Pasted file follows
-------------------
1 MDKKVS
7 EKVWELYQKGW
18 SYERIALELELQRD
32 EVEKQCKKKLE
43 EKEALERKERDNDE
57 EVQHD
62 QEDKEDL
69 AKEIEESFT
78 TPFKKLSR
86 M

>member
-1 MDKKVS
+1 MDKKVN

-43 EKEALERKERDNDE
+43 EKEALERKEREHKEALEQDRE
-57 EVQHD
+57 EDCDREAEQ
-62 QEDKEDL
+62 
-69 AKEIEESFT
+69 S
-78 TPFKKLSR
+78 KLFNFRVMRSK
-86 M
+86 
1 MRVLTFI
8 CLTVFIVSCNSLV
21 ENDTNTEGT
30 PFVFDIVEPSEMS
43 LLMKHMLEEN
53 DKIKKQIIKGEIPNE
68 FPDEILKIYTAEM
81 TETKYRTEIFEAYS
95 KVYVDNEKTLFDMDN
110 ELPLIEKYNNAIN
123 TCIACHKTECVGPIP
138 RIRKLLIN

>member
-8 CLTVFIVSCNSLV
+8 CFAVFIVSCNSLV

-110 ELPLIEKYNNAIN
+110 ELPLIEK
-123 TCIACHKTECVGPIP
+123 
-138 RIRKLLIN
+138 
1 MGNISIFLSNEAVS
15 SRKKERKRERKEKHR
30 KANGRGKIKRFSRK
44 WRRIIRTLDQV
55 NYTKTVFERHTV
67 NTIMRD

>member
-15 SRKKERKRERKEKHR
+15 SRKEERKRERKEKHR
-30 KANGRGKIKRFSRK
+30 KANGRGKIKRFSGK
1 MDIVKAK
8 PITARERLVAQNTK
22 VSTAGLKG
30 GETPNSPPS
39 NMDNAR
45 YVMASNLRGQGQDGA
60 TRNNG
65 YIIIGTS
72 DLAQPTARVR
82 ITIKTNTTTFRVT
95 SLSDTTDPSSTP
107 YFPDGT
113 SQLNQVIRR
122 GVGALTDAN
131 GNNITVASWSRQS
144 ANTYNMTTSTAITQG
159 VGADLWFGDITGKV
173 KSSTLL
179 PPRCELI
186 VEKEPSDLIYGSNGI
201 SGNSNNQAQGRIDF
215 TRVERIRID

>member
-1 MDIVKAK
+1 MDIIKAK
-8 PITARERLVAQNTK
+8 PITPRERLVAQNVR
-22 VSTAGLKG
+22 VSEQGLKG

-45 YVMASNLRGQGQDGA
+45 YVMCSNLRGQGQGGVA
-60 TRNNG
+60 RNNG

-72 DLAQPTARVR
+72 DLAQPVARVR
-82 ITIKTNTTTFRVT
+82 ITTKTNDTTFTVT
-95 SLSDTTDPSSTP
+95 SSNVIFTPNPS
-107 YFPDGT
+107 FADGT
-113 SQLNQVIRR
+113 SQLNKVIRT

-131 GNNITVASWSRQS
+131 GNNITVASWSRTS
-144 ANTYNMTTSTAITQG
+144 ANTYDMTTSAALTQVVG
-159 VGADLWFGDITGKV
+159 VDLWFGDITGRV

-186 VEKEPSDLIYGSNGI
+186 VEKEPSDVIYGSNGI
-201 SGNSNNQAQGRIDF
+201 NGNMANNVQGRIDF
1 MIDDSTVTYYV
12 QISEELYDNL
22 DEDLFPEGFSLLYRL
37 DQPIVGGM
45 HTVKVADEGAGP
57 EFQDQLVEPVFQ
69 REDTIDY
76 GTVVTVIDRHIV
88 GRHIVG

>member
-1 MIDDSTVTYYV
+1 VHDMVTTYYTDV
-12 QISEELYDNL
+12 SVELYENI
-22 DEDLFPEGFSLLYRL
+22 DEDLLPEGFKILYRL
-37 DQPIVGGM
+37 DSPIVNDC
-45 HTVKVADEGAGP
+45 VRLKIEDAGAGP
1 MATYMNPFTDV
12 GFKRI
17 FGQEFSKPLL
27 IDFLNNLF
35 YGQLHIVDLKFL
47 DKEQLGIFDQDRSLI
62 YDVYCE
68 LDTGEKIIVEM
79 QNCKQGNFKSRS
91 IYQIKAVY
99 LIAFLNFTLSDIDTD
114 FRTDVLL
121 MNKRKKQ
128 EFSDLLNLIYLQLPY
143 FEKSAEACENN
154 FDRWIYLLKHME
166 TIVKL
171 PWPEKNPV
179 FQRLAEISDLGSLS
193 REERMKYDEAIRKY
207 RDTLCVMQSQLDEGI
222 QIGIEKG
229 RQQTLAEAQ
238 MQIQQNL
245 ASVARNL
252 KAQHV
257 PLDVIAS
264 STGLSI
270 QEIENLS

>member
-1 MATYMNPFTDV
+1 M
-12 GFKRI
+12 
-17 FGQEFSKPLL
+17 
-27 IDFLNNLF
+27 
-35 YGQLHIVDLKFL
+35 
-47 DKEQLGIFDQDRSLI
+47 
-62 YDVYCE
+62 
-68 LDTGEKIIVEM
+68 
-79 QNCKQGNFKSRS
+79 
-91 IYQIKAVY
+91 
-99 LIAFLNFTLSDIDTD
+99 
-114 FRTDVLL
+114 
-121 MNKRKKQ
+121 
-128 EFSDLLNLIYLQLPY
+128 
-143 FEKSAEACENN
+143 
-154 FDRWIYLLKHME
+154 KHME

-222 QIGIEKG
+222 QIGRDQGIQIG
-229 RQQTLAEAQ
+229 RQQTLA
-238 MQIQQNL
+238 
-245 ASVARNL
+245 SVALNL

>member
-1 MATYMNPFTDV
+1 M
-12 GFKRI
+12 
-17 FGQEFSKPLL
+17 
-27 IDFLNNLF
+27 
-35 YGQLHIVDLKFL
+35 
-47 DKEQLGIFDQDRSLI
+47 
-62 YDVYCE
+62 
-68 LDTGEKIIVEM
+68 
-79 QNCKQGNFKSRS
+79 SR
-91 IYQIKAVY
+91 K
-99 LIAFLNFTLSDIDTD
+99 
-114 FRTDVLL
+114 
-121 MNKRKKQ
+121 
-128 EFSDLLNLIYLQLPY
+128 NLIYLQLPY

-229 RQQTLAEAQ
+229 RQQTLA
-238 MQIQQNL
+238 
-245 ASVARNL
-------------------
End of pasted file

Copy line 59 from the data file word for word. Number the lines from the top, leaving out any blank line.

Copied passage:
8 PITARERLVAQNTK